Former Dundee University rector Craig Murray drank champagne as he began an eight-month prison sentence on Sunday.
Murray, the former British ambassador to Uzbekistan, was jailed after being found in contempt of court earlier this year.
It followed blogs he wrote during the trial of former first minister Alex Salmond.
The court held the blog posts contained details that could lead readers to identify women who made allegations against Mr Salmond, who was acquitted of all 13 charges including sexual assault and attempted rape in March last year.
Sentencing Murray, 62, in May, Lady Dorrian said he knew there were court orders giving the women anonymity and he was “relishing” the potential disclosure of their identities.
Lady Dorrian said Murray deliberately risked what is known as “jigsaw identification”.
The senior judge said: “It appears from the posts and articles that he was in fact relishing the task he set himself, which was essentially to allow the identities of complainers to be discerned – which he thought was in the public interest – in a way which did not attract sanction.”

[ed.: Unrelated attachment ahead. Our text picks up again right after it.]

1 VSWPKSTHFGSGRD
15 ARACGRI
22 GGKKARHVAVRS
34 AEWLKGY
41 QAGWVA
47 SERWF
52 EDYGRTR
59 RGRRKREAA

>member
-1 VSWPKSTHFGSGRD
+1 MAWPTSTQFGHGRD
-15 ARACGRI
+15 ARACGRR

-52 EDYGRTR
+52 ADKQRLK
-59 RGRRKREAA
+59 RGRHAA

Craig Murray appeal bid fails
After the Supreme Court refused to hear his appeal, Murray was ordered to turn himself in to begin his prison sentence.
Joined by his wife and supporters outside St Leonard’s Police Station in Edinburgh, Murray made a toast with what appeared to be a bottle of champagne.
After embracing his wife Nadira and five-month-old son Oscar, Murray made his way into the police station escorted by police officers.
Writing to supporters before handing himself in, Murray had said he didn’t want it to be sad and explained he went to jail with a “clean conscience”.
MP claims Scotland ‘no longer a free country’
He added: “I should be delighted if anyone wants to come along with a little snack brunch and a glass of bubbly to toast me off.”
The Craig Murray Justice campaign group, set up to protest the conviction, has said it “sets a dangerous legal precedent for freedom of speech and equality before the law”.
Murray was also supported by the Alba Party MP for Kirkcaldy and Cowdenbeath, Neale Hanvey.
The MP said on Twitter that he was “devastated” by the development.
He added: “Scotland is no longer a safe, tolerant or free country. The vindictiveness of those who wield power is on naked display.”